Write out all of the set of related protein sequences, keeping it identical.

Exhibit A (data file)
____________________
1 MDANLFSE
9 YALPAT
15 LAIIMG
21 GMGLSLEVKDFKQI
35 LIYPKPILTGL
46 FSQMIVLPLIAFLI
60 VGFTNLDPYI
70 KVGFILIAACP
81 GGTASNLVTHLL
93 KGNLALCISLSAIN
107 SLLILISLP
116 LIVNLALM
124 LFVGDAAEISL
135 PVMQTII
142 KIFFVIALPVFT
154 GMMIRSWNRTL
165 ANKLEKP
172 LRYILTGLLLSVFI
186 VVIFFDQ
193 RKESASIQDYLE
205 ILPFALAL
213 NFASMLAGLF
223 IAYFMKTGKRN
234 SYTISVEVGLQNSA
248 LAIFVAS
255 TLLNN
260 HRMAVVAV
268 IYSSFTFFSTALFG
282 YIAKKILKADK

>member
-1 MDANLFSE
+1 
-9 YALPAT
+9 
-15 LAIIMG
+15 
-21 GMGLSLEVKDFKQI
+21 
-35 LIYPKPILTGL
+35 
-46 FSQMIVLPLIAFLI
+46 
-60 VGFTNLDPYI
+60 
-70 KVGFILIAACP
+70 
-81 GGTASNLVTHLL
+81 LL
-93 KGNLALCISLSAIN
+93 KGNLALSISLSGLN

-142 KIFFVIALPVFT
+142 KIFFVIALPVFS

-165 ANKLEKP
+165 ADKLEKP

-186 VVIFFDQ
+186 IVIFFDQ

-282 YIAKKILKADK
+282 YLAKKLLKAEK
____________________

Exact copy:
1 MDANLFSE
9 YALPAT
15 LAIIMG
21 GMGLSLEVKDFKQI
35 LIYPKPILTGL
46 FSQMIVLPLIAFLI
60 VGFTNLDPYI
70 KVGFILIAACP
81 GGTASNLVTHLL
93 KGNLALCISLSAIN
107 SLLILISLP
116 LIVNLALM
124 LFVGDAAEISL
135 PVMQTII
142 KIFFVIALPVFT
154 GMMIRSWNRTL
165 ANKLEKP
172 LRYILTGLLLSVFI
186 VVIFFDQ
193 RKESASIQDYLE
205 ILPFALAL
213 NFASMLAGLF
223 IAYFMKTGKRN
234 SYTISVEVGLQNSA
248 LAIFVAS
255 TLLNN
260 HRMAVVAV
268 IYSSFTFFSTALFG
282 YIAKKILKADK

>member
-1 MDANLFSE
+1 
-9 YALPAT
+9 
-15 LAIIMG
+15 
-21 GMGLSLEVKDFKQI
+21 
-35 LIYPKPILTGL
+35 
-46 FSQMIVLPLIAFLI
+46 
-60 VGFTNLDPYI
+60 
-70 KVGFILIAACP
+70 
-81 GGTASNLVTHLL
+81 LL
-93 KGNLALCISLSAIN
+93 KGNLALSISLSGLN

-142 KIFFVIALPVFT
+142 KIFFVIALPVFS

-165 ANKLEKP
+165 ADKLEKP

-186 VVIFFDQ
+186 IVIFFDQ

-282 YIAKKILKADK
+282 YLAKKLLKAEK